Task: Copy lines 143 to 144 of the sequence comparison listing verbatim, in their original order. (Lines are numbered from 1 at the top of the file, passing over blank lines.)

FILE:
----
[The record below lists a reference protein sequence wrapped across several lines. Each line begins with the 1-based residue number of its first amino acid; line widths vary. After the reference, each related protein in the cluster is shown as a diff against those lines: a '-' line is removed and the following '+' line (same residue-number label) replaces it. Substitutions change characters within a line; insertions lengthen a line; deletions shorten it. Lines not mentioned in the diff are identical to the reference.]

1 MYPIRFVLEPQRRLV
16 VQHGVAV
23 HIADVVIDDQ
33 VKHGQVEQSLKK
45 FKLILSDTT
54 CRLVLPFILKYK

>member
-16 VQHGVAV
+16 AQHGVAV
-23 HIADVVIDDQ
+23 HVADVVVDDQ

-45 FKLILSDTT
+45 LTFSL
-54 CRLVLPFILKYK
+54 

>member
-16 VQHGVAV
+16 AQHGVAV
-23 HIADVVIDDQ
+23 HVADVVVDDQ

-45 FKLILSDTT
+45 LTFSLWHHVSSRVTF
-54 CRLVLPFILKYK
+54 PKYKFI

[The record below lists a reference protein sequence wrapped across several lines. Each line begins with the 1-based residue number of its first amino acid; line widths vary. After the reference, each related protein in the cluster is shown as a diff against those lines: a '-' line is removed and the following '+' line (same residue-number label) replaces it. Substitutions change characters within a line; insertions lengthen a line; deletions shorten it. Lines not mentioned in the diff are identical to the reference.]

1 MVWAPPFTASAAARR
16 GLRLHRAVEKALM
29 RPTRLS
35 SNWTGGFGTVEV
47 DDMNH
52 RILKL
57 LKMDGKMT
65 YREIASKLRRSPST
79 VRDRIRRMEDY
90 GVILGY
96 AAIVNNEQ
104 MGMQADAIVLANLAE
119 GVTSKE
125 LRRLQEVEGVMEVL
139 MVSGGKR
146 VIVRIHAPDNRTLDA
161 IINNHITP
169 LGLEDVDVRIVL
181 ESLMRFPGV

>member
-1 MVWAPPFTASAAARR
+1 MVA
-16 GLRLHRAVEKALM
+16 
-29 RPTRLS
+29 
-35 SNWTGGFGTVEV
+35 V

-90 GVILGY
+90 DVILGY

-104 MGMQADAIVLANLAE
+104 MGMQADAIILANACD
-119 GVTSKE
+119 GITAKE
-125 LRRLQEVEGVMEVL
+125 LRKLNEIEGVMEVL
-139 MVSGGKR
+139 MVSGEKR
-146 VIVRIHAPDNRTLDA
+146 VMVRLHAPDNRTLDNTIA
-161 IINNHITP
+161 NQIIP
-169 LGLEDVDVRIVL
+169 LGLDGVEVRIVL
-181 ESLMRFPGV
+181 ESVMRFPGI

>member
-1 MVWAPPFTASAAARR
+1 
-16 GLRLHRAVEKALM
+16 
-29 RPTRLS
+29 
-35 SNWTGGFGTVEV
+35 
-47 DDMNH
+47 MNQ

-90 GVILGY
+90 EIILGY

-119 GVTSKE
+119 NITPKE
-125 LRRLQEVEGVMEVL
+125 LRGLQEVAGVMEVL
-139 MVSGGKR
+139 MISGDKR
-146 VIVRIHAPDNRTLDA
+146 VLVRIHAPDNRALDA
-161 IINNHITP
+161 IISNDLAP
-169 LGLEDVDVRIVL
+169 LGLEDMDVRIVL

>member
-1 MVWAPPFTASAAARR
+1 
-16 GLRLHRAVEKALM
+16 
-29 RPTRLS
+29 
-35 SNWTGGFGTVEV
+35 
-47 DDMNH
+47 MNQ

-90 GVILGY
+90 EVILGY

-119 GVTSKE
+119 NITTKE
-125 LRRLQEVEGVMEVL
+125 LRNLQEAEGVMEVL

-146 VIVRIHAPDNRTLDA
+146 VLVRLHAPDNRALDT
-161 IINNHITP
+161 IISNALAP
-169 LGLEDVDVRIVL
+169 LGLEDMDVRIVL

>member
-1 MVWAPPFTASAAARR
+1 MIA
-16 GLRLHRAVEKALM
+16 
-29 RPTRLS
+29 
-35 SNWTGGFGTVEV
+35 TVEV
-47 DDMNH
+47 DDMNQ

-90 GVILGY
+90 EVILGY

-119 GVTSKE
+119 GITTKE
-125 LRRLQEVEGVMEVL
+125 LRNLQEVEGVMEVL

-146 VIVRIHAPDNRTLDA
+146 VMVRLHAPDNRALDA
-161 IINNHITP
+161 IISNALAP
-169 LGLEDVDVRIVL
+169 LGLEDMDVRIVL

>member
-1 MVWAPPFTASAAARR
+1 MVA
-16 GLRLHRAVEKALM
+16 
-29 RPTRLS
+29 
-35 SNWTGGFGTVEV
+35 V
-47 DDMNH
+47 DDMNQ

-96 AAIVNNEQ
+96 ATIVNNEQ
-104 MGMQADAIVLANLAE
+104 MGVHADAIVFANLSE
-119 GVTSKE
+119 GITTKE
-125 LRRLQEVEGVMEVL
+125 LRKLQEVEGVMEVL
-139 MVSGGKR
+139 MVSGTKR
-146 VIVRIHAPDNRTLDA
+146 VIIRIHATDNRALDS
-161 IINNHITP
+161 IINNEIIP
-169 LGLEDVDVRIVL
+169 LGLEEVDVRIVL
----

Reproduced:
+169 LGLEDMDVRIVL

>member